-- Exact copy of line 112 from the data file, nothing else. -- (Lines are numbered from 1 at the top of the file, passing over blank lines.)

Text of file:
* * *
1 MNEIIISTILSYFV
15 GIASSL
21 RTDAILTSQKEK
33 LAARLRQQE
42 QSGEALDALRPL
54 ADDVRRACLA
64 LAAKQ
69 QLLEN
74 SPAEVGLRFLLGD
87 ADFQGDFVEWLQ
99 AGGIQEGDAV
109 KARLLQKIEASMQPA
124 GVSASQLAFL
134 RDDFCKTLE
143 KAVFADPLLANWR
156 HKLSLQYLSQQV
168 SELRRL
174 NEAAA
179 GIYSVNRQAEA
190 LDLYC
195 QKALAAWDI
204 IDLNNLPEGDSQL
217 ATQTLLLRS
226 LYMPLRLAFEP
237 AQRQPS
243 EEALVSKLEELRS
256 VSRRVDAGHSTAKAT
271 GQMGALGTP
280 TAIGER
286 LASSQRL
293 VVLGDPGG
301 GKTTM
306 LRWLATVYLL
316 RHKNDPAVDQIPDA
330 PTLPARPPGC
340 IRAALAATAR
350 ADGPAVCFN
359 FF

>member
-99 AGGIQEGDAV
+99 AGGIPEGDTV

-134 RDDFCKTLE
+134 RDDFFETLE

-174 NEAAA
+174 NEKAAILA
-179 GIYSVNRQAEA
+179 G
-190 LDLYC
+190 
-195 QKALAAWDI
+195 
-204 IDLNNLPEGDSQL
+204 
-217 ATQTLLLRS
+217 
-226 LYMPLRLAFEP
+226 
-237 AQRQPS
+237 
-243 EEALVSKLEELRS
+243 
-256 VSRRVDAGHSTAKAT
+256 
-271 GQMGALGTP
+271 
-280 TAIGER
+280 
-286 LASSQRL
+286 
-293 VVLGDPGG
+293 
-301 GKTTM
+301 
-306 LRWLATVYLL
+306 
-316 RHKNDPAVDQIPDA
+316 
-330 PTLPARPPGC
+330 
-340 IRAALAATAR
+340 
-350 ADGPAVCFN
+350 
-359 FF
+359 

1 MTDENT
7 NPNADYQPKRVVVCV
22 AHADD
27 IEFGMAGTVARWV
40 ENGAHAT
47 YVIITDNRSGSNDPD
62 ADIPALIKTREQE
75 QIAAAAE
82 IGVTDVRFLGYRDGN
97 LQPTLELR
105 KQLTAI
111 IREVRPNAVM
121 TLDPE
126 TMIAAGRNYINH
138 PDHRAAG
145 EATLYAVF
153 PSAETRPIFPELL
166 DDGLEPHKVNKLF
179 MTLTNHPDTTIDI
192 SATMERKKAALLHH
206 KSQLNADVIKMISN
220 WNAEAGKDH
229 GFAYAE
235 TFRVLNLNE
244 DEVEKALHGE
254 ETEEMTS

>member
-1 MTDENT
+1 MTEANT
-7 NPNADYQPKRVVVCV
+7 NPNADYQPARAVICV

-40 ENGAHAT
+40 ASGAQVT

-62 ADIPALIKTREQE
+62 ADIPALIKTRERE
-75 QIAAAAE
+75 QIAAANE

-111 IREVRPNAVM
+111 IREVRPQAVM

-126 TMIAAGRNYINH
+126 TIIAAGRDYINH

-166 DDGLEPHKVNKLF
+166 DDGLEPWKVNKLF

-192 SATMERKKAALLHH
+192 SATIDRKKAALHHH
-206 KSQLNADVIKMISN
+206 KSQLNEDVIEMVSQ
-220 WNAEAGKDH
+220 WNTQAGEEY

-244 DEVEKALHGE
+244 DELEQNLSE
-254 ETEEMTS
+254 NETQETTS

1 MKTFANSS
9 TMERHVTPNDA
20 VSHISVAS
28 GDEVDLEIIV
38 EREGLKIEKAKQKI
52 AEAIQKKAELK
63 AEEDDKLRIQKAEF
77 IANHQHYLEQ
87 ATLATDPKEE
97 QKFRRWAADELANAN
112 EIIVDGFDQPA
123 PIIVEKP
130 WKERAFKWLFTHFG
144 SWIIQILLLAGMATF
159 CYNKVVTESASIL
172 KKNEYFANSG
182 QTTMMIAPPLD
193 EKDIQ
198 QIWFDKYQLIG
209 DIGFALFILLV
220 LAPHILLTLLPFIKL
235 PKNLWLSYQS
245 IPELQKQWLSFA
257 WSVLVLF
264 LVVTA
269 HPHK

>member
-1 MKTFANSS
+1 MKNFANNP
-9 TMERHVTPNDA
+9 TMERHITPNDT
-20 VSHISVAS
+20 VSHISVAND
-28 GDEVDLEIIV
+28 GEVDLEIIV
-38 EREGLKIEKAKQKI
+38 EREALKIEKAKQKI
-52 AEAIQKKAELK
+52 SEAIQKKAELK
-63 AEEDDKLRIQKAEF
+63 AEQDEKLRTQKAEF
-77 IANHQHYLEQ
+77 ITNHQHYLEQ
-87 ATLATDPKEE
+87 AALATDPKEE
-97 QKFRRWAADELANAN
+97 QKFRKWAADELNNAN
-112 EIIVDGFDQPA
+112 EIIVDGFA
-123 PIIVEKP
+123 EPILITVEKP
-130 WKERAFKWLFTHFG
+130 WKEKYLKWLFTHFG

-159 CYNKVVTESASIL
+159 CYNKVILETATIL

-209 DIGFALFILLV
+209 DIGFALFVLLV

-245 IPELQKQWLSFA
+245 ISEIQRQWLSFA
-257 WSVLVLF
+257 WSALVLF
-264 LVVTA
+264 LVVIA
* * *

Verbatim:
>member